Image: AMD

Early scores for the Ryzen 7 5800X3D have gone up on Geekbench, giving prospective owners of AMD’s first desktop Ryzen CPU with 3D V-Cache technology an idea of how the chip might compare to its regular counterpart. The 8C/16T Ryzen 7 5800X3D achieved a single-core score of 1,633 and multi-core score of 11,250, metrics that indicate the processor is a bit of a letdown in the single-core department but offers improved multi-core performance in the realm of 9%. Releasing on April 20 at an MSRP of $449, AMD’s Ryzen 7 5800X3D has already gained some notoriety for not supporting traditional overclocking, as confirmed by technical marketing director Robert Hallock.

Image: VideoCardz

AMD Ryzen 7 5800X3D is 9% faster than 5800X in leaked Geekbench multi-core test (VideoCardz)

Officially, AMD is claiming that its X3D part is on average 15% faster than Ryzen 9 5900X in games. In addition, the company also confirmed that the additional 64 MB cache will show better results in games, rather than synthetic benchmarks.

The Geekbench CPU scores appears to be a good example of that. With no performance uplift in single-core test, the CPU is actually still able to score 9% higher in multi-core, and that’s despite featuring lower clock speeds.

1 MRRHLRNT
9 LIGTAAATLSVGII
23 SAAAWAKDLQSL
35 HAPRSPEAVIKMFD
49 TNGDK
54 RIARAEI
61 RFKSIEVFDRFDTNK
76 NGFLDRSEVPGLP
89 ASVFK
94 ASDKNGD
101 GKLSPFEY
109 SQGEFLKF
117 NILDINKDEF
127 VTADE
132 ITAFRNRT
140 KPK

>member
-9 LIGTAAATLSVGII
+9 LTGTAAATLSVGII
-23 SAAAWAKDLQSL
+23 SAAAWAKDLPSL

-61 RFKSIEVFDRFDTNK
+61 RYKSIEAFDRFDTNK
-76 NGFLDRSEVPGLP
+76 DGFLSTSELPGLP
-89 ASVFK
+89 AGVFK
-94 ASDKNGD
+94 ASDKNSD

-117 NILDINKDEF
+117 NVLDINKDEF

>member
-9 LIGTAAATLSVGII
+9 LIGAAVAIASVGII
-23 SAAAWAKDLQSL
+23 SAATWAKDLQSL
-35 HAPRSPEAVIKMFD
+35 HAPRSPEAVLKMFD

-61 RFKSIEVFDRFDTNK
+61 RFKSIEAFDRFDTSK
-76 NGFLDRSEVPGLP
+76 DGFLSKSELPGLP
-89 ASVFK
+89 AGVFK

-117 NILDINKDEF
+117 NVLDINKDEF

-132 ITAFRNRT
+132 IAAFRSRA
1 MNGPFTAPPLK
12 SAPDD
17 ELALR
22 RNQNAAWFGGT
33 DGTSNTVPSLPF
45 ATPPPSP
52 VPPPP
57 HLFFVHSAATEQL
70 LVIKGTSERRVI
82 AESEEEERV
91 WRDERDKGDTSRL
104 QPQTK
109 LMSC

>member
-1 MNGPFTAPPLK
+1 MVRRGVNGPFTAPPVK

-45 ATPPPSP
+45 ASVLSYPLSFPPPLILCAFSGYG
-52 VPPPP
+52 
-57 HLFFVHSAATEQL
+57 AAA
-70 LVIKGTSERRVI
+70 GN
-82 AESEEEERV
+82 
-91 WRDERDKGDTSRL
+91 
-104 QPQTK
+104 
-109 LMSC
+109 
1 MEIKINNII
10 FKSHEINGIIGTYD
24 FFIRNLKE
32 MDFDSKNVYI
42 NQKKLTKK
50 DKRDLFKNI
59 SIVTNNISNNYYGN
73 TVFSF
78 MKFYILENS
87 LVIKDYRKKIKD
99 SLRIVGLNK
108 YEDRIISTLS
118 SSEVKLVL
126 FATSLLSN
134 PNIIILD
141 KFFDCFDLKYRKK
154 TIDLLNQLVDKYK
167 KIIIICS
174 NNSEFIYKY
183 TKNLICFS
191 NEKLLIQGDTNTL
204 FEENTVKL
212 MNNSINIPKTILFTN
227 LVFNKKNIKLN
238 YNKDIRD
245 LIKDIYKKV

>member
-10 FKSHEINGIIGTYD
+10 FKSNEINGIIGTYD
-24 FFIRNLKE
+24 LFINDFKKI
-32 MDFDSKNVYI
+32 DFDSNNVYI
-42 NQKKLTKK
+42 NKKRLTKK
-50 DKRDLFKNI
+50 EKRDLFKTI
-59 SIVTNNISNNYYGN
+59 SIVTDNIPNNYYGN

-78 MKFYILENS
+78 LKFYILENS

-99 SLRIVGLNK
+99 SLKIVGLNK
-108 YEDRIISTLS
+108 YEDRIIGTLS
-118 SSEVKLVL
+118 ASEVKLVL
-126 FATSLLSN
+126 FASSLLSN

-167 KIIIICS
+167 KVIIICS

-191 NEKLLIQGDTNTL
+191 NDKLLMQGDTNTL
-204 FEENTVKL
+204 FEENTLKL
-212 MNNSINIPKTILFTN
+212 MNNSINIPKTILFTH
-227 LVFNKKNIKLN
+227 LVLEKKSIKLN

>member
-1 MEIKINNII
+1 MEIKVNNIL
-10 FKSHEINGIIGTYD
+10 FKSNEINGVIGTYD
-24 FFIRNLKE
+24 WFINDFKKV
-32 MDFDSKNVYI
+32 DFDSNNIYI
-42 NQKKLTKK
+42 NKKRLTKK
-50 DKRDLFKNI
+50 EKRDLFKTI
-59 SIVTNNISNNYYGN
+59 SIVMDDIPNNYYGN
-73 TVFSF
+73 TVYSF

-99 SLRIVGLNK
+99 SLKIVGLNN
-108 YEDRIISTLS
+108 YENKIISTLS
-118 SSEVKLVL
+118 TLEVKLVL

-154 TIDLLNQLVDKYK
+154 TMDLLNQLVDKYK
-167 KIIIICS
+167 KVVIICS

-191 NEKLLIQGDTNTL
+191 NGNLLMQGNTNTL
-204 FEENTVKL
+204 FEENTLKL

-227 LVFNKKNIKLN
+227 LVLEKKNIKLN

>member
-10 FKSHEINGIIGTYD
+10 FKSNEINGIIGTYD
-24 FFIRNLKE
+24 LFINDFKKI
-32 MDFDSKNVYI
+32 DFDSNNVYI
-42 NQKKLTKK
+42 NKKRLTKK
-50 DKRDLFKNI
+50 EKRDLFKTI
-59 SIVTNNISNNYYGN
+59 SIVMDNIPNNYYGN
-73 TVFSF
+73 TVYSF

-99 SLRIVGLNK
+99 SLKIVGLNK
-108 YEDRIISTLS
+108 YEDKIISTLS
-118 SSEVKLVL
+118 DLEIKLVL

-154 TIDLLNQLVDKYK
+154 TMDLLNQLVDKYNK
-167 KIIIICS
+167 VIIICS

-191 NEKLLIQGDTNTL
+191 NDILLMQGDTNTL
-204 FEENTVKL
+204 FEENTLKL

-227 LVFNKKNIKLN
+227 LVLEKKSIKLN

The 5800X3D is an 8-core and 16-thread Zen3 processor based on a silicon codenamed ‘Vermeer-X’. It comes with a total of 96 MB of cache (32+64), which is three times as much as 5800X. The CPU will retain the same TDP envelope of 105W, but in terms of CPU frequencies, it is 200 to 400 MHz slower. Unfortunately, there is no ‘simple’ way to increase the clock speed. AMD already confirmed that this SKU will not support overclocking in a traditional way.

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10 comments

  1. Looking forward to performance per watt and scaling with increased cooling.

    Where I'd envision the 5800X3D is in systems with a TDP that would otherwise stifle say a 5900X or 12700K, and so on.
  2. That Dan A4 H20 along with whatever GPU can be sussed up...
    For me, I'll still be sticking with my HAF X case. The SUPRIM 3090 I have won't fit in much anything else but once you have your build I'm sure it'll look snazzy. That's a nice-looking case.
  3. Oh, I don't have one yet. Can't really make a good 'case' for purchasing one, I'm not even close to running out of computers!

    It's just one of those 'it'd be nice to build one of these' ideas, along the lines of a CPU that you cannot overclock that would probably reach 99% of its potential with a 240mm AIO.

    Now, for reference, my 'desktop' ITX setup currently hosts an 8700K in an also Lian Li-built Cryorig Taku. Someday I'm going to take a dremel to it so it can breathe...

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